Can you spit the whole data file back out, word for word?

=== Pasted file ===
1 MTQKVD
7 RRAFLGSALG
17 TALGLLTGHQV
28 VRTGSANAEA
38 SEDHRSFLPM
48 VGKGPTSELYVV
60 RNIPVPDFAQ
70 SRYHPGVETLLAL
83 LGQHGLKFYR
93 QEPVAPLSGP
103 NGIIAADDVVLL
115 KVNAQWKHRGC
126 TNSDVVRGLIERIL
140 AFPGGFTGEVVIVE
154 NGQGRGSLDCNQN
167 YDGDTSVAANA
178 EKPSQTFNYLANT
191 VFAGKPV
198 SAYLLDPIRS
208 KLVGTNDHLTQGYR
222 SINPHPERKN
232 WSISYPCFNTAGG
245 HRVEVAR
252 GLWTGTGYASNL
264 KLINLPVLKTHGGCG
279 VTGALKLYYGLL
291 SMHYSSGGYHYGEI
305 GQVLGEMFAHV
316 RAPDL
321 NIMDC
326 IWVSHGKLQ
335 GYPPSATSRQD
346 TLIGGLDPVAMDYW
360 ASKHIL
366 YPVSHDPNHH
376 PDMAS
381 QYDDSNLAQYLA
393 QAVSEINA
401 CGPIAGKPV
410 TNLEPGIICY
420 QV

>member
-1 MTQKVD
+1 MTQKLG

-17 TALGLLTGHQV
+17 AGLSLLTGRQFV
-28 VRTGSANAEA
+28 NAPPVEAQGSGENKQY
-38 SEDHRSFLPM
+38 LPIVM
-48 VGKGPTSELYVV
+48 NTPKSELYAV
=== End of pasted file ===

1 MTQKVD
7 RRAFLGSALG
17 TALGLLTGHQV
28 VRTGSANAEA
38 SEDHRSFLPM
48 VGKGPTSELYVV
60 RNIPVPDFAQ
70 SRYHPGVETLLAL
83 LGQHGLKFYR
93 QEPVAPLSGP
103 NGIIAADDVVLL
115 KVNAQWKHRGC
126 TNSDVVRGLIERIL
140 AFPGGFTGEVVIVE
154 NGQGRGSLDCNQN
167 YDGDTSVAANA
178 EKPSQTFNYLANT
191 VFAGKPV
198 SAYLLDPIRS
208 KLVGTNDHLTQGYR
222 SINPHPERKN
232 WSISYPCFNTAGG
245 HRVEVAR
252 GLWTGTGYASNL
264 KLINLPVLKTHGGCG
279 VTGALKLYYGLL
291 SMHYSSGGYHYGEI
305 GQVLGEMFAHV
316 RAPDL
321 NIMDC
326 IWVSHGKLQ
335 GYPPSATSRQD
346 TLIGGLDPVAMDYW
360 ASKHIL
366 YPVSHDPNHH
376 PDMAS
381 QYDDSNLAQYLA
393 QAVSEINA
401 CGPIAGKPV
410 TNLEPGIICY
420 QV

>member
-1 MTQKVD
+1 MTQKLG

-17 TALGLLTGHQV
+17 AGLSLLTGRQFV
-28 VRTGSANAEA
+28 NAPPVEAQGSGENKQY
-38 SEDHRSFLPM
+38 LPIVM
-48 VGKGPTSELYVV
+48 NTPKSELYAV